1. Can the Scheme allow anonymity with the view to protect donors’ right to privacy?

A supreme court five bench- judge consisting of justice Saniv Khanna, B. R Gavai, J,B Pardiwala and Manoj Misra and the leading justice being CJI Chandrachud heard argument of the petitioners for three days from Oct 31st – Nov 2nd, 2023 .  The petitioners stated that the scheme of electoral bonds had and will further lead to increase in corporate funds, flow of illicit money and corruption. They had also argued that by not revealing the sources and making them anonymous the public at large will not be able to know who are influencing the political parties’ policies and viewpoints. 

The union further argued that the electoral bonds scheme anonymity clause meant to protect the anonymity and right to privacy, otherwise they would have face further retribution from political parties they did not support.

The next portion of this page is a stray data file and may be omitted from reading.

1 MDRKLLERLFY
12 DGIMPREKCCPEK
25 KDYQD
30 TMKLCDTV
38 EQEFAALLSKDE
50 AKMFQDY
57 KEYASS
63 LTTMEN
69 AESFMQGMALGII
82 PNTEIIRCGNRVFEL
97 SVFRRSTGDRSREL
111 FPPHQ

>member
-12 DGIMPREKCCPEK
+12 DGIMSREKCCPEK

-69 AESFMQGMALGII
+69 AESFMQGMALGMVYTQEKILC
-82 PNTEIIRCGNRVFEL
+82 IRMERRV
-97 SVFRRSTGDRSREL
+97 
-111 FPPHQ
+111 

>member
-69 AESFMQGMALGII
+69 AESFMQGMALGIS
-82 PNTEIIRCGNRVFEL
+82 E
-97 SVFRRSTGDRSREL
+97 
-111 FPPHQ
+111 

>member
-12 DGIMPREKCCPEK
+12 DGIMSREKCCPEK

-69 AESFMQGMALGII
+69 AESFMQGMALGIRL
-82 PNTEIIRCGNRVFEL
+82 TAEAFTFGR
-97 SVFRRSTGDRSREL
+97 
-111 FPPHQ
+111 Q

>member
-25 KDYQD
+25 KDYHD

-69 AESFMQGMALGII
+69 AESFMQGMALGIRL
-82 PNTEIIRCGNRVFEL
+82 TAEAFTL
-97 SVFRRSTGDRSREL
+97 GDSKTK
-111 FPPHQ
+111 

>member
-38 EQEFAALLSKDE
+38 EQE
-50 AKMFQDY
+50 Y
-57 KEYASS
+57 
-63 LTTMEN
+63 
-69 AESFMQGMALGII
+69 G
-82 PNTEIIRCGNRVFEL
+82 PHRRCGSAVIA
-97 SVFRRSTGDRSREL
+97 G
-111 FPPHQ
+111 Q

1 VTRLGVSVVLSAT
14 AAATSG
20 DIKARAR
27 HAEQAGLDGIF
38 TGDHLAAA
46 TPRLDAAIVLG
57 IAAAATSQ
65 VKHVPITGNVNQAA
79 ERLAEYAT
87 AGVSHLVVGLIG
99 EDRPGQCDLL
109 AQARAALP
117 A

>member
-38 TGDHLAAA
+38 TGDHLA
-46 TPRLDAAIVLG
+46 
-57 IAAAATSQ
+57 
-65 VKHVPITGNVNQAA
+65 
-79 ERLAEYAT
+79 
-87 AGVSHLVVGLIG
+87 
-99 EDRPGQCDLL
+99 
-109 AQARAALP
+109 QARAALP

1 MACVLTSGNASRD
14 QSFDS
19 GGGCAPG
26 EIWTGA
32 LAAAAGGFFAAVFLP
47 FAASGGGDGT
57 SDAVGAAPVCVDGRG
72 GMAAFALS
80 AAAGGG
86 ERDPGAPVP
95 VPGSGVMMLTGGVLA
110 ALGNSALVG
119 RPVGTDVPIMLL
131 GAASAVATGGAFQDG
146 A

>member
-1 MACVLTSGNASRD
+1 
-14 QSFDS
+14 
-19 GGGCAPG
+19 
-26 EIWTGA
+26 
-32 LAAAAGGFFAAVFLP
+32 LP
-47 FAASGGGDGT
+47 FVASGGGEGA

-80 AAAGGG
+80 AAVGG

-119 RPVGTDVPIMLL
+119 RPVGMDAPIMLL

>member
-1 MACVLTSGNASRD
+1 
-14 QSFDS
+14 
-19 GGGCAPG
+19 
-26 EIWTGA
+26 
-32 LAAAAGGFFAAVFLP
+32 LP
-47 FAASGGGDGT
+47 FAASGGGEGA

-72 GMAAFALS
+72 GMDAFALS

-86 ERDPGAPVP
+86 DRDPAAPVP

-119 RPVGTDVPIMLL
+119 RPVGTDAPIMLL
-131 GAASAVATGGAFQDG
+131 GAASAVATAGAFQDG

On 2nd November, the bench reserved the judgement. 

  1. Does the electoral bond scheme threaten the democratic process of free and fair elections ? 

The electoral bonds scheme does threaten the democratic process for free and fair elections by maintain secrecy and anonymity, the right to information gets violated and they won’t be able to access who is donating to these parties, the public won’t know who is indirectly influencing these big corporation and it can lead to a whole new corruption base being built under the system. It would allow foreign companies to build open pathways for money laundering and soliciting black money, thereby breaking the trust of the public . it would also be impossible which companies are receiving favorable treatment in return for their financial support. This scheme just allows the rich to get away with anything and it creates a playing field that is rigged and not equal.